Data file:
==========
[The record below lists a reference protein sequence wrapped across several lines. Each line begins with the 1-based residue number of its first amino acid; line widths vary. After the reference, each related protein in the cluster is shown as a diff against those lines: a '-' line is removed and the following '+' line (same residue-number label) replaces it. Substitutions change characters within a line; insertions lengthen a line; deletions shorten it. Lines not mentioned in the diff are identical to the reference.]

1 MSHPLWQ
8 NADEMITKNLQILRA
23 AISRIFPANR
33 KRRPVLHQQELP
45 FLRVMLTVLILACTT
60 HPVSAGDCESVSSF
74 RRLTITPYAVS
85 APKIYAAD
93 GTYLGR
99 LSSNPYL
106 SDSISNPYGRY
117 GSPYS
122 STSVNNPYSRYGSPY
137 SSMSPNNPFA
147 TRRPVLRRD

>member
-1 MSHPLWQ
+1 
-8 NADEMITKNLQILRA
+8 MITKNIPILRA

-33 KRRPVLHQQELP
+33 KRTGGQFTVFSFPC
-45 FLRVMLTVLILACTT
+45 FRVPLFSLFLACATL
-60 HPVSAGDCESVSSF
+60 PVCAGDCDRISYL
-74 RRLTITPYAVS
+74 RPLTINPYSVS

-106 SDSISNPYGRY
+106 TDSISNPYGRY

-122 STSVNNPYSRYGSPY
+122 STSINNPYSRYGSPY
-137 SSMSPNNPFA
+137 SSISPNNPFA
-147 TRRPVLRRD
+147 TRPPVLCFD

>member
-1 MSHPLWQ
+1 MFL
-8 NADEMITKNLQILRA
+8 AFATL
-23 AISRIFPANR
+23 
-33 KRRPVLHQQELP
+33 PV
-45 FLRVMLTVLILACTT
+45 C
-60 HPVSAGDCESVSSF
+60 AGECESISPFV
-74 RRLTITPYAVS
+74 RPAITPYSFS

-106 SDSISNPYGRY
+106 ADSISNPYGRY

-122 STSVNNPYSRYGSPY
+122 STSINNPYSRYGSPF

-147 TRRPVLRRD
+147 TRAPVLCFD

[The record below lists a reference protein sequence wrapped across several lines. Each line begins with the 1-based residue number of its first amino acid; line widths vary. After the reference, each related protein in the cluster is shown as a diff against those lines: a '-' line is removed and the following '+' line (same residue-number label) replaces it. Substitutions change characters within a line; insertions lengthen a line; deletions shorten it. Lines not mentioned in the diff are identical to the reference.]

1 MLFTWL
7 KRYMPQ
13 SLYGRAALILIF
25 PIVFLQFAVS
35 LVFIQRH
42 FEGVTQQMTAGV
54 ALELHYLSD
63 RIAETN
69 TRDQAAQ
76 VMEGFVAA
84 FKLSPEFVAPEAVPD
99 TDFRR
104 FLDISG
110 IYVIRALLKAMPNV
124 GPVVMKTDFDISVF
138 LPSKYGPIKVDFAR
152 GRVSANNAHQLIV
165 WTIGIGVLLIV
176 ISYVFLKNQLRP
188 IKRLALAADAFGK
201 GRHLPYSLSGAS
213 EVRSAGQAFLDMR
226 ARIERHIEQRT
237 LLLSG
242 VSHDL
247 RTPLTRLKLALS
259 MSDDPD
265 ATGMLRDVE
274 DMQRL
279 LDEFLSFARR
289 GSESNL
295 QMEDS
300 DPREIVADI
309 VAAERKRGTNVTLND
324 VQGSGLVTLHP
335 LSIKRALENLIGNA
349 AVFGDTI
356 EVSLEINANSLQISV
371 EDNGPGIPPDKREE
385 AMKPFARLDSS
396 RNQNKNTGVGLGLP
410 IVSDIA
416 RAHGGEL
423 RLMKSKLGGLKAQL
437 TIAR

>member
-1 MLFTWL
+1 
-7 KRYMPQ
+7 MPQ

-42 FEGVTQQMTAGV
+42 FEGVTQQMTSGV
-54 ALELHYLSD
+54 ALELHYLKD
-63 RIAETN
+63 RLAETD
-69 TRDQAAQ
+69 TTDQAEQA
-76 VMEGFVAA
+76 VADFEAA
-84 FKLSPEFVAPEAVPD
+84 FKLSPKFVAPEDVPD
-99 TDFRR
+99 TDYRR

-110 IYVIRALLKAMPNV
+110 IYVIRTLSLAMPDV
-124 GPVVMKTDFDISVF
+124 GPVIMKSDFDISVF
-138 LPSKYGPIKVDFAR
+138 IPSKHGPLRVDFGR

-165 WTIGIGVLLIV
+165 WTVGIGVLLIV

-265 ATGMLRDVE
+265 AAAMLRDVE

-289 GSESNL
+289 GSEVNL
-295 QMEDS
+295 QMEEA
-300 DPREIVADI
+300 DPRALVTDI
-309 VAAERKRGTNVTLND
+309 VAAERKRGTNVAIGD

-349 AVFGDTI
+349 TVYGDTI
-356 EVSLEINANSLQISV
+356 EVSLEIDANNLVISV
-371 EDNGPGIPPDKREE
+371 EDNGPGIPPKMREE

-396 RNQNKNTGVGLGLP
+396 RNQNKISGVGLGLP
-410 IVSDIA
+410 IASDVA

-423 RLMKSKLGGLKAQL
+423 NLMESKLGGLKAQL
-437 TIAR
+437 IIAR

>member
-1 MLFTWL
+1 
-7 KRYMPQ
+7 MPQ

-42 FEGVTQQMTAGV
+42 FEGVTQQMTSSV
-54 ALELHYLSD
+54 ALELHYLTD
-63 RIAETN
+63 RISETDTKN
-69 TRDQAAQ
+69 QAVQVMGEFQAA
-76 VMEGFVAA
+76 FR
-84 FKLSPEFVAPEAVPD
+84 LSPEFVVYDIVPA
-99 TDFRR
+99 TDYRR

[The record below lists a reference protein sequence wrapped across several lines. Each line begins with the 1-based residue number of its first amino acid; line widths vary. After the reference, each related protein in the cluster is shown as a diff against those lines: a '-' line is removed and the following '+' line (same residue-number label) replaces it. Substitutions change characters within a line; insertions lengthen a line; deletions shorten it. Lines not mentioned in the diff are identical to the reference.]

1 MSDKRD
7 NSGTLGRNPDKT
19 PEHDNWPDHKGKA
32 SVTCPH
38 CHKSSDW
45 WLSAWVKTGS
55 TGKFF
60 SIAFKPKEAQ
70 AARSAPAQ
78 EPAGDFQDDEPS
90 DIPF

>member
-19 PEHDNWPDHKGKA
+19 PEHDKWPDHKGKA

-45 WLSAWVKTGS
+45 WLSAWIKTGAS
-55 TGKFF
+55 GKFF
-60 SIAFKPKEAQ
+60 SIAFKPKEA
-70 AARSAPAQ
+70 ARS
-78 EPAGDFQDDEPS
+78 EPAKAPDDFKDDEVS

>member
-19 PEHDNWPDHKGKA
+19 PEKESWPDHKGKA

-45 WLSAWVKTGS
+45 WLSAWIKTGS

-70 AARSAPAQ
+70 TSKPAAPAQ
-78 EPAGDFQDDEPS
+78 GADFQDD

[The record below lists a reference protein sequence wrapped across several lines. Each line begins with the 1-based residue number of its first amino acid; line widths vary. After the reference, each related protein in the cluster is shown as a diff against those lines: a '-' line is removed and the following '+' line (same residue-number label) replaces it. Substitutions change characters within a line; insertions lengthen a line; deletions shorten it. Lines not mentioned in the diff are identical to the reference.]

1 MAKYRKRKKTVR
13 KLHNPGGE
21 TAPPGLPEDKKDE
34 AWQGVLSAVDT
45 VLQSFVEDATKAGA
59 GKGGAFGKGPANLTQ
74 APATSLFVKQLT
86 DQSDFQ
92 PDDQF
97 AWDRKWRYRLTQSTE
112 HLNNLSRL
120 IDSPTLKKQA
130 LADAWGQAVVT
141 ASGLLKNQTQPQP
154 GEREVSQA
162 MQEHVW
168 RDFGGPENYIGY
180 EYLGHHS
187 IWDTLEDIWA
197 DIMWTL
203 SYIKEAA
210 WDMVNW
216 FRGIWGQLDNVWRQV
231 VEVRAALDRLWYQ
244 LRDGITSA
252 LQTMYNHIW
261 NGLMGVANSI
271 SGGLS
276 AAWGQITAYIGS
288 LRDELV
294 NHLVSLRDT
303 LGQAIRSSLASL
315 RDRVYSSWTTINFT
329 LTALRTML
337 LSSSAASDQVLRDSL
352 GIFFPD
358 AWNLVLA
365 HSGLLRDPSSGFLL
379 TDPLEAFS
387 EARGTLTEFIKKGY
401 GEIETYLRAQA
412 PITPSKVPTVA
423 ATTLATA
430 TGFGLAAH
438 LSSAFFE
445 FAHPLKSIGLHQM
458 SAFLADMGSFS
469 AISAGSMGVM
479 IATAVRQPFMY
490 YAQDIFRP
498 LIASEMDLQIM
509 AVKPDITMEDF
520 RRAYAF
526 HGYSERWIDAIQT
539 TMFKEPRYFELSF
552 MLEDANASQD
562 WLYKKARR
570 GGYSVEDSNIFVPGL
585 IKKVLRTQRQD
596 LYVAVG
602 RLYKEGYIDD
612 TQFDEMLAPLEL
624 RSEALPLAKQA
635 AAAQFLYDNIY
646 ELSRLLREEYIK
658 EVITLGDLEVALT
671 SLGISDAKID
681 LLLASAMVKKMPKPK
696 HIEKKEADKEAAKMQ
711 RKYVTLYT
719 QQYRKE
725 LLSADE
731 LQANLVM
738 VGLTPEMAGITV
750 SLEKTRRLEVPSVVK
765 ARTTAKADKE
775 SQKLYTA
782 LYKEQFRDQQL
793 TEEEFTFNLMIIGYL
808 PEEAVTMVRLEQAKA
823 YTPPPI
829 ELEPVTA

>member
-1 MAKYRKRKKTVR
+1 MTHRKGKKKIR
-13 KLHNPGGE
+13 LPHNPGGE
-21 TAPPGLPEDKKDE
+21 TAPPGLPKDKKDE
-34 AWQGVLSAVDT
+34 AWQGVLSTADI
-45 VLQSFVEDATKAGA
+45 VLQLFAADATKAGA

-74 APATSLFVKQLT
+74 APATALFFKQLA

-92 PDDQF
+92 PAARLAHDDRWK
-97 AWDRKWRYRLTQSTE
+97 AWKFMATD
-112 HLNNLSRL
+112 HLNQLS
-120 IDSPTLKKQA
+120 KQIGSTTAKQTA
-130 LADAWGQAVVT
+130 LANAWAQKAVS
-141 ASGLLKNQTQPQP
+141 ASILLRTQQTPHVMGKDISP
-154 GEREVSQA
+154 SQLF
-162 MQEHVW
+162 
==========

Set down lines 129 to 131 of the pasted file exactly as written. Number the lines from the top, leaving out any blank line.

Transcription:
+138 IPSKHGPLRVDFGR

-165 WTIGIGVLLIV
+165 WTVGIGVLLIV